This is the third post in the series about database development and testing using SQL Server Data Tools and Team Foundation Server.
You can run test in Visual Studio to test the quality of your build. In VS 2012 and 2013 there are 5 kind of tests that are available for the user:
- Unit tests
- Coded UI Tests
- Web performance tests
- Load tests
- Generic tests
These tests are often called smoke tests or build verification tests (BVT).
You will need Visual Studio 2010, 2012 or 2013 and at least Professional edition to be able to run unit tests. SQL Server Data tools integrated shell is not enough.
Configure and run scheduled tests after successfully building your Application
When creating Build Verification Tests you need to use Visual Studio, Version control and Team foundation Build (msbuild). First of all you need to write your tests, check them in with Version control. In the build definition file you can then choose which test to execute. You can then queue a build or use continuous integration to run the tests upon a successful build.
The steps to achieve that are simple:
- Define and check in a Build Definition Test
- Create a build definition
- Add the computer to TestBuildController user group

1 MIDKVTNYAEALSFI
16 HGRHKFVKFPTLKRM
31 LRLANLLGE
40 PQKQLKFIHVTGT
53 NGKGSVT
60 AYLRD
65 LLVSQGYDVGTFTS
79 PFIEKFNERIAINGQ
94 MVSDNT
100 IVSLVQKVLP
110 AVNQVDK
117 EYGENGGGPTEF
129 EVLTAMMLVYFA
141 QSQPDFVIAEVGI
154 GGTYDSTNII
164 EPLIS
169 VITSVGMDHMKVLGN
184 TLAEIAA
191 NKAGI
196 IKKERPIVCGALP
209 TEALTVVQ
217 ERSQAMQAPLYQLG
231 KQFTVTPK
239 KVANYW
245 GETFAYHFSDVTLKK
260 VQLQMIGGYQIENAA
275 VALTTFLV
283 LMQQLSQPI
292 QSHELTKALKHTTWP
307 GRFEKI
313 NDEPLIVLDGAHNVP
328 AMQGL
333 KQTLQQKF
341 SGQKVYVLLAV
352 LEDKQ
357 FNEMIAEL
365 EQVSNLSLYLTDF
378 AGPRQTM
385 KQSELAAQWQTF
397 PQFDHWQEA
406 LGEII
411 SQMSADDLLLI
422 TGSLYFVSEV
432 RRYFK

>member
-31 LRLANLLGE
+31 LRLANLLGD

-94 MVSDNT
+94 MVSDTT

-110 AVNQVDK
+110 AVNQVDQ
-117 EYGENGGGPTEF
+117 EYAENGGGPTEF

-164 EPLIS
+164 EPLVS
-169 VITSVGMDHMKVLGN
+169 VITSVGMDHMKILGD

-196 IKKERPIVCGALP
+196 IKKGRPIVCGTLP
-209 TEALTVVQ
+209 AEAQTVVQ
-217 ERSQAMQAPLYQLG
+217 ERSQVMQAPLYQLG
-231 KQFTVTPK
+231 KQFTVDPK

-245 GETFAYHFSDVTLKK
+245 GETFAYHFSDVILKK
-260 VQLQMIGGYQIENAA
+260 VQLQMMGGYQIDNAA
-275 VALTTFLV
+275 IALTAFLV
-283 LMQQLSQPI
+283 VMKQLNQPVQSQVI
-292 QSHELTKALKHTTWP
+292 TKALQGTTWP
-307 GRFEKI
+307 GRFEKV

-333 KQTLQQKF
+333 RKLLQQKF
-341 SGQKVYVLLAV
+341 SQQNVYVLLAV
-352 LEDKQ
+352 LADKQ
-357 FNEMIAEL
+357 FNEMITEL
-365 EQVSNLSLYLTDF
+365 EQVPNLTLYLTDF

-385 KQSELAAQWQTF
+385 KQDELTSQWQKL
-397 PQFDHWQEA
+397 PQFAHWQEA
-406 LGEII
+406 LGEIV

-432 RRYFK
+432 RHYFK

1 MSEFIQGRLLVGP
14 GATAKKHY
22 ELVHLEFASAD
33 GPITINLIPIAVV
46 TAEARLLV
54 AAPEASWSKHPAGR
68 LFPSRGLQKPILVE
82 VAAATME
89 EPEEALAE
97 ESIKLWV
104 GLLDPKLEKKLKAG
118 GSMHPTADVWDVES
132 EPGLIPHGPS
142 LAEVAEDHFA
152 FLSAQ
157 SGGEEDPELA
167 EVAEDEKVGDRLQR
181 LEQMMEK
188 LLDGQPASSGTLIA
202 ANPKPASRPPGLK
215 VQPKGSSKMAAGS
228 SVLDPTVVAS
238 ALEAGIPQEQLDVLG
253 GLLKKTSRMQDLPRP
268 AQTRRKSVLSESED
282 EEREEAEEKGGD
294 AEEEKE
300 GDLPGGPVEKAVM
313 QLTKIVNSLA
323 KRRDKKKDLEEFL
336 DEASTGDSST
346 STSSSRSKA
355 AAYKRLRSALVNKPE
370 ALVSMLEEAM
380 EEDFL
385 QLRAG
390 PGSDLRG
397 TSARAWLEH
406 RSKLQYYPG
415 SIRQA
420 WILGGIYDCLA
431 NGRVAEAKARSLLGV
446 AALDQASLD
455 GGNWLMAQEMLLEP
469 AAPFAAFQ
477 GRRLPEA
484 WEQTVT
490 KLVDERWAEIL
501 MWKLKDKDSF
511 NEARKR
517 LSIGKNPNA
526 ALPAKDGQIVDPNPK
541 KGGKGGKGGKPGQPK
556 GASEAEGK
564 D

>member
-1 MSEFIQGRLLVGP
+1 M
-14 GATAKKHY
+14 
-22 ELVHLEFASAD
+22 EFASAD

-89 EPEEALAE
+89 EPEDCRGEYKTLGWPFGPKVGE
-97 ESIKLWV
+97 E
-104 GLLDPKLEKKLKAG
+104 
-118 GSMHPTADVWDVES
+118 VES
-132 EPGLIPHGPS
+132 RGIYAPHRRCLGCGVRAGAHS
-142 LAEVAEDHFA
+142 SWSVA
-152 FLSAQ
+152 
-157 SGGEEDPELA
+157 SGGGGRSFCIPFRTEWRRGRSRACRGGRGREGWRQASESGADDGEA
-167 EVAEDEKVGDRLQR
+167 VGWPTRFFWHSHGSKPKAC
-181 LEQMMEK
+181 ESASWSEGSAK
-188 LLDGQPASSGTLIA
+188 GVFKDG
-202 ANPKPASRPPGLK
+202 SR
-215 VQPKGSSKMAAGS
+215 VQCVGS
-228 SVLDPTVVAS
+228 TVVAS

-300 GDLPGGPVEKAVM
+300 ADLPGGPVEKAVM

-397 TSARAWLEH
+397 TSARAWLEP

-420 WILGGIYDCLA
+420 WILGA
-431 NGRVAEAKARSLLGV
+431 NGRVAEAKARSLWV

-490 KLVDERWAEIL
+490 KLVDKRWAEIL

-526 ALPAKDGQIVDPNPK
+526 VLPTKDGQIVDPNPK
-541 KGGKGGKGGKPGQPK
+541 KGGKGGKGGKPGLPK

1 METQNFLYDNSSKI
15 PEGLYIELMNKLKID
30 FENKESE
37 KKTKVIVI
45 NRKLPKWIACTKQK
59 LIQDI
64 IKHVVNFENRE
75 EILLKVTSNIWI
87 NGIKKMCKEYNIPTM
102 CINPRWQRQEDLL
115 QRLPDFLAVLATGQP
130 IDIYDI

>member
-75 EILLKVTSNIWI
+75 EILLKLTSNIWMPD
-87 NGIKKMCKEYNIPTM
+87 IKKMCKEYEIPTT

- Setup the build agent
- Run the BVT build definition
Define and check in a Build Definition Test
For the purpose of this post we will be using the same project than in the previous posts. It is attached here
If you remember from previous post, I created a simple unit test to check if my continuous deployment script had worked correctly:
Figure 1 Very simple test script
Now I want this script to run as part of my check-in process after the database has been deployed to my integration instance.
Create a build definition
In the Build menu from the home page of Team Explorer click New Build definition:
|You can also use the one from the previous blog post included in the project and edit it to suit your needs|
Give a name and a description to your build. On the Trigger menu choose Continuous integration:
Expand the Process menu to show all the details. In the Items to build menu make sure that all your projects or the solution are selected.